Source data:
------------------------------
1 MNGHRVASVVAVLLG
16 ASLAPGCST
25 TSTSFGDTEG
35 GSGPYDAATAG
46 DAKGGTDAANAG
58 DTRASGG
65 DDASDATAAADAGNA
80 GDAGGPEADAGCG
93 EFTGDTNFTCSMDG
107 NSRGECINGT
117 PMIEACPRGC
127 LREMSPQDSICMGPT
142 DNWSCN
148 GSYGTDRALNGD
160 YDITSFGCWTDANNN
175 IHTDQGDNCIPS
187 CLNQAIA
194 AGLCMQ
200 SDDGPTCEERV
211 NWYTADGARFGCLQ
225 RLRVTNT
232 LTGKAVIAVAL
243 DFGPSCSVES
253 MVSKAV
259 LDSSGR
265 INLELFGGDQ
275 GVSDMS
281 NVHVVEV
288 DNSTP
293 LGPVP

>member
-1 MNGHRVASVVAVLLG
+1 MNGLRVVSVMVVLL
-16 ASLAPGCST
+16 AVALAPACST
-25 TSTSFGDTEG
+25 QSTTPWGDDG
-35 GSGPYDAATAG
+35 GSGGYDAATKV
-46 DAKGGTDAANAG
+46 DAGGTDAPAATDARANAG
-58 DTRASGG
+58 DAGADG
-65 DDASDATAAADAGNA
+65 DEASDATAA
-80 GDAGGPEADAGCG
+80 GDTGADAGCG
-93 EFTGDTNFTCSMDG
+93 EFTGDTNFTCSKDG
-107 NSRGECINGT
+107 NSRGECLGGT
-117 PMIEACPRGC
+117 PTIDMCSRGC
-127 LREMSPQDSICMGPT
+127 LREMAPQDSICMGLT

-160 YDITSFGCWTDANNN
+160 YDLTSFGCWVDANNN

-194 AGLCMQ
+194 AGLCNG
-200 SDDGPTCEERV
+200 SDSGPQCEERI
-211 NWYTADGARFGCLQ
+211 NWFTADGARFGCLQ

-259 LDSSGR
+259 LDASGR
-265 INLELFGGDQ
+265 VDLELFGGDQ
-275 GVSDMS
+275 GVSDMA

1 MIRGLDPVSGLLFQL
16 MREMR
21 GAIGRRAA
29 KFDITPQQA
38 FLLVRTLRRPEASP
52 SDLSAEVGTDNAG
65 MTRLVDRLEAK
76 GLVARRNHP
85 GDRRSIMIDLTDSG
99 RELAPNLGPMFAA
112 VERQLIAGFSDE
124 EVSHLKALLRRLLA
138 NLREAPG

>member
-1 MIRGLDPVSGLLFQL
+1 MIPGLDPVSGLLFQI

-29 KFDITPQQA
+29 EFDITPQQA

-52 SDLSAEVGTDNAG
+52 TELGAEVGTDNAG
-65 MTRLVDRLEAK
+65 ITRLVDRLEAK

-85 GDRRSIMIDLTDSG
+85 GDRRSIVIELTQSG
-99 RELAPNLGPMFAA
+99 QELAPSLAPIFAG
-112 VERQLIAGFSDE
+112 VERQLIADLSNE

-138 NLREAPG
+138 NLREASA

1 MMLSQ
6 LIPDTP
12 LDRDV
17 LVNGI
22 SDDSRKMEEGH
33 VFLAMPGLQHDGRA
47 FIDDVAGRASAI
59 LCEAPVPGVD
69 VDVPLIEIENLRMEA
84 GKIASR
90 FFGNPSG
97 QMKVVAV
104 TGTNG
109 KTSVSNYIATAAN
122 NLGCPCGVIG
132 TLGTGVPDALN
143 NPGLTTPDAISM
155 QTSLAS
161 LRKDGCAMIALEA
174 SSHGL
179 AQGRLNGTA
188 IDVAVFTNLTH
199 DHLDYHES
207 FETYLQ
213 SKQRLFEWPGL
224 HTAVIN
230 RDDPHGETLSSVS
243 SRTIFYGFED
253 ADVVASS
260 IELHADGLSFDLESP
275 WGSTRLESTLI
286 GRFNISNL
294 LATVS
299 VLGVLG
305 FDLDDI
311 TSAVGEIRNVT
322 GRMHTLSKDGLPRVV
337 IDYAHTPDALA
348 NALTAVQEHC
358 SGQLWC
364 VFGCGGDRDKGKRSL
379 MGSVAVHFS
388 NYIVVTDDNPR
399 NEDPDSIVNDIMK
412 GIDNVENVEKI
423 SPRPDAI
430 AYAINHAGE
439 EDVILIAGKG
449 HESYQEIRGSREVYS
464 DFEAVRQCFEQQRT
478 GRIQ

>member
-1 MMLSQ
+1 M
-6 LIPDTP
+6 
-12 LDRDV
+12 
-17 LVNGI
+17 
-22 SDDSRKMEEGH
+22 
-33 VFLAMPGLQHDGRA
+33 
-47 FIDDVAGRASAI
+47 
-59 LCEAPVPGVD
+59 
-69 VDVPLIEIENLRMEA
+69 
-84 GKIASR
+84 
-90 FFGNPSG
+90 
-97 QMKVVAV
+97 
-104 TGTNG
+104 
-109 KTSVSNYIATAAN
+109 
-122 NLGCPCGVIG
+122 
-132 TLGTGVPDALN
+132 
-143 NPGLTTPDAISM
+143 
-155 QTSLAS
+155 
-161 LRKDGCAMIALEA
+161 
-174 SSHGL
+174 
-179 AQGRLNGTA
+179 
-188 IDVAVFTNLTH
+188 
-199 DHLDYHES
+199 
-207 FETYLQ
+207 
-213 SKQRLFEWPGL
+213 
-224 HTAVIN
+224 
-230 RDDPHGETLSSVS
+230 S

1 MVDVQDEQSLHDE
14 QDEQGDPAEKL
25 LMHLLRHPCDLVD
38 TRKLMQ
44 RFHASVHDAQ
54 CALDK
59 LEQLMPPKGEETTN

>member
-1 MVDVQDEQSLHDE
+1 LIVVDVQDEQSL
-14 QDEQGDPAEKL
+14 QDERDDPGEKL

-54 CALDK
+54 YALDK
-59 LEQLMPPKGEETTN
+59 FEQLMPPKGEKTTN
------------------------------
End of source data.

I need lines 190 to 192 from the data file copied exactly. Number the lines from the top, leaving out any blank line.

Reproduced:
-174 SSHGL
+174 
-179 AQGRLNGTA